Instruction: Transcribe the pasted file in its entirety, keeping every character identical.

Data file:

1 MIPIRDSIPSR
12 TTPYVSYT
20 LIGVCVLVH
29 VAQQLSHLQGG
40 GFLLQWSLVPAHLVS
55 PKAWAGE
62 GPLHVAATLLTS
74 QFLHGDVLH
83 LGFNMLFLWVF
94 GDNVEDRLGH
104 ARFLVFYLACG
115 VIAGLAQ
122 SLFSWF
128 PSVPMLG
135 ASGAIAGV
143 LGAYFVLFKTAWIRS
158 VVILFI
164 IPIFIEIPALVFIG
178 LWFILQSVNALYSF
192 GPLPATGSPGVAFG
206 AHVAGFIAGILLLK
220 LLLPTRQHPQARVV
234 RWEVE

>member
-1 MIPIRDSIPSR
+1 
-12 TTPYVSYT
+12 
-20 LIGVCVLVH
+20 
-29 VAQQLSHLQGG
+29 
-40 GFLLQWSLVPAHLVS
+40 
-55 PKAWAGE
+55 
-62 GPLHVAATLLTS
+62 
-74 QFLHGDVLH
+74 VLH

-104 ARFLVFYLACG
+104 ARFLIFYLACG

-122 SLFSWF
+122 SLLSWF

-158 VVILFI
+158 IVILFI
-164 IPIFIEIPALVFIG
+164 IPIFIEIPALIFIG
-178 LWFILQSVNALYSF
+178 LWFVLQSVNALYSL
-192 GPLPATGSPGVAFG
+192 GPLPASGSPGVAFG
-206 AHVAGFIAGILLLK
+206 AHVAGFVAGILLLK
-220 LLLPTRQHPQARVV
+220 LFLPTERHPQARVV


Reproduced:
1 MIPIRDSIPSR
12 TTPYVSYT
20 LIGVCVLVH
29 VAQQLSHLQGG
40 GFLLQWSLVPAHLVS
55 PKAWAGE
62 GPLHVAATLLTS
74 QFLHGDVLH
83 LGFNMLFLWVF
94 GDNVEDRLGH
104 ARFLVFYLACG
115 VIAGLAQ
122 SLFSWF
128 PSVPMLG
135 ASGAIAGV
143 LGAYFVLFKTAWIRS
158 VVILFI
164 IPIFIEIPALVFIG
178 LWFILQSVNALYSF
192 GPLPATGSPGVAFG
206 AHVAGFIAGILLLK
220 LLLPTRQHPQARVV
234 RWEVE

>member
-1 MIPIRDSIPSR
+1 
-12 TTPYVSYT
+12 
-20 LIGVCVLVH
+20 
-29 VAQQLSHLQGG
+29 
-40 GFLLQWSLVPAHLVS
+40 
-55 PKAWAGE
+55 
-62 GPLHVAATLLTS
+62 
-74 QFLHGDVLH
+74 VLH

-104 ARFLVFYLACG
+104 ARFLIFYLACG

-122 SLFSWF
+122 SLLSWF

-158 VVILFI
+158 IVILFI
-164 IPIFIEIPALVFIG
+164 IPIFIEIPALIFIG
-178 LWFILQSVNALYSF
+178 LWFVLQSVNALYSL
-192 GPLPATGSPGVAFG
+192 GPLPASGSPGVAFG
-206 AHVAGFIAGILLLK
+206 AHVAGFVAGILLLK
-220 LLLPTRQHPQARVV
+220 LFLPTERHPQARVV